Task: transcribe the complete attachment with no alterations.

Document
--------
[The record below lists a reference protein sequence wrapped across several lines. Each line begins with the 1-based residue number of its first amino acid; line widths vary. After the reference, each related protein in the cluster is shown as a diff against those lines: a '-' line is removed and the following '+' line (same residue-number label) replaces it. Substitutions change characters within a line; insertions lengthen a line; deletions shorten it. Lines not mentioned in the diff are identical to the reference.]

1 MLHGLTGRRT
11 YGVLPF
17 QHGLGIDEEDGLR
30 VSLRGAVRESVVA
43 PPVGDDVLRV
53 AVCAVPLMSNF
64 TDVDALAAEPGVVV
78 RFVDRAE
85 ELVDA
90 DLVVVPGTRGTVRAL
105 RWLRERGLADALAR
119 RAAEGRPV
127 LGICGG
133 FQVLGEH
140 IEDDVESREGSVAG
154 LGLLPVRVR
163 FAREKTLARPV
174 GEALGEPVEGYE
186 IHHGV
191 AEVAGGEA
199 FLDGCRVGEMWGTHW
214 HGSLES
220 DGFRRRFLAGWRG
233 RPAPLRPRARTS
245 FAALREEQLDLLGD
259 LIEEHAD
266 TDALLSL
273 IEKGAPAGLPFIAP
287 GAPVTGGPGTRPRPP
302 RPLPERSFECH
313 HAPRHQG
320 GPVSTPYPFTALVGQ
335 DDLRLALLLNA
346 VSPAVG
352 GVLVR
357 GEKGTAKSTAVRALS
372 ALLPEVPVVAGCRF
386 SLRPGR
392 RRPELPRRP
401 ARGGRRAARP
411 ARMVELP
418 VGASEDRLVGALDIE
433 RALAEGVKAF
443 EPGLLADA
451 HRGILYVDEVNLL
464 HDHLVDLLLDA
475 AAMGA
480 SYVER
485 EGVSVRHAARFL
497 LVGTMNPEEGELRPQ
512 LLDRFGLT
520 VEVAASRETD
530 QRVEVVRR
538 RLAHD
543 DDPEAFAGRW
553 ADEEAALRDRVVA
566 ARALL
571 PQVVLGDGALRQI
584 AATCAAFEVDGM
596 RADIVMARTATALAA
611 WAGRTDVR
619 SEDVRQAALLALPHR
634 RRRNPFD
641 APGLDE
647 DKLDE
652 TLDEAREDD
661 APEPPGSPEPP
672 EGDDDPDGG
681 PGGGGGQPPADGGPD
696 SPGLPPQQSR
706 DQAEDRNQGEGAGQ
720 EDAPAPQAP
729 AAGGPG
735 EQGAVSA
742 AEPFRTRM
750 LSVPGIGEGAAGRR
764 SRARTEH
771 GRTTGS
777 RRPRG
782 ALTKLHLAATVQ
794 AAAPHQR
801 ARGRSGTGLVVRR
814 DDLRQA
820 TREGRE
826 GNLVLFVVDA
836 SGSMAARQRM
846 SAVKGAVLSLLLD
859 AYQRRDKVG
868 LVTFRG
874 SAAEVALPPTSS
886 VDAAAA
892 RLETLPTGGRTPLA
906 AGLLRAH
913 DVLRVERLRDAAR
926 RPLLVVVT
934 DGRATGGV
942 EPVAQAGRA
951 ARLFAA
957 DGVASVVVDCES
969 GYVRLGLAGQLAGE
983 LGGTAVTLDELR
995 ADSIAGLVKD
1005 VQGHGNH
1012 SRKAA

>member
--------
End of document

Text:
[The record below lists a reference protein sequence wrapped across several lines. Each line begins with the 1-based residue number of its first amino acid; line widths vary. After the reference, each related protein in the cluster is shown as a diff against those lines: a '-' line is removed and the following '+' line (same residue-number label) replaces it. Substitutions change characters within a line; insertions lengthen a line; deletions shorten it. Lines not mentioned in the diff are identical to the reference.]

1 MLHGLTGRRT
11 YGVLPF
17 QHGLGIDEEDGLR
30 VSLRGAVRESVVA
43 PPVGDDVLRV
53 AVCAVPLMSNF
64 TDVDALAAEPGVVV
78 RFVDRAE
85 ELVDA
90 DLVVVPGTRGTVRAL
105 RWLRERGLADALAR
119 RAAEGRPV
127 LGICGG
133 FQVLGEH
140 IEDDVESREGSVAG
154 LGLLPVRVR
163 FAREKTLARPV
174 GEALGEPVEGYE
186 IHHGV
191 AEVAGGEA
199 FLDGCRVGEMWGTHW
214 HGSLES
220 DGFRRRFLAGWRG
233 RPAPLRPRARTS
245 FAALREEQLDLLGD
259 LIEEHAD
266 TDALLSL
273 IEKGAPAGLPFIAP
287 GAPVTGGPGTRPRPP
302 RPLPERSFECH
313 HAPRHQG
320 GPVSTPYPFTALVGQ
335 DDLRLALLLNA
346 VSPAVG
352 GVLVR
357 GEKGTAKSTAVRALS
372 ALLPEVPVVAGCRF
386 SLRPGR
392 RRPELPRRP
401 ARGGRRAARP
411 ARMVELP
418 VGASEDRLVGALDIE
433 RALAEGVKAF
443 EPGLLADA
451 HRGILYVDEVNLL
464 HDHLVDLLLDA
475 AAMGA
480 SYVER
485 EGVSVRHAARFL
497 LVGTMNPEEGELRPQ
512 LLDRFGLT
520 VEVAASRETD
530 QRVEVVRR
538 RLAHD
543 DDPEAFAGRW
553 ADEEAALRDRVVA
566 ARALL
571 PQVVLGDGALRQI
584 AATCAAFEVDGM
596 RADIVMARTATALAA
611 WAGRTDVR
619 SEDVRQAALLALPHR
634 RRRNPFD
641 APGLDE
647 DKLDE
652 TLDEAREDD
661 APEPPGSPEPP
672 EGDDDPDGG
681 PGGGGGQPPADGGPD
696 SPGLPPQQSR
706 DQAEDRNQGEGAGQ
720 EDAPAPQAP
729 AAGGPG
735 EQGAVSA
742 AEPFRTRM
750 LSVPGIGEGAAGRR
764 SRARTEH
771 GRTTGS
777 RRPRG
782 ALTKLHLAATVQ
794 AAAPHQR
801 ARGRSGTGLVVRR
814 DDLRQA
820 TREGRE
826 GNLVLFVVDA
836 SGSMAARQRM
846 SAVKGAVLSLLLD
859 AYQRRDKVG
868 LVTFRG
874 SAAEVALPPTSS
886 VDAAAA
892 RLETLPTGGRTPLA
906 AGLLRAH
913 DVLRVERLRDAAR
926 RPLLVVVT
934 DGRATGGV
942 EPVAQAGRA
951 ARLFAA
957 DGVASVVVDCES
969 GYVRLGLAGQLAGE
983 LGGTAVTLDELR
995 ADSIAGLVKD
1005 VQGHGNH
1012 SRKAA

>member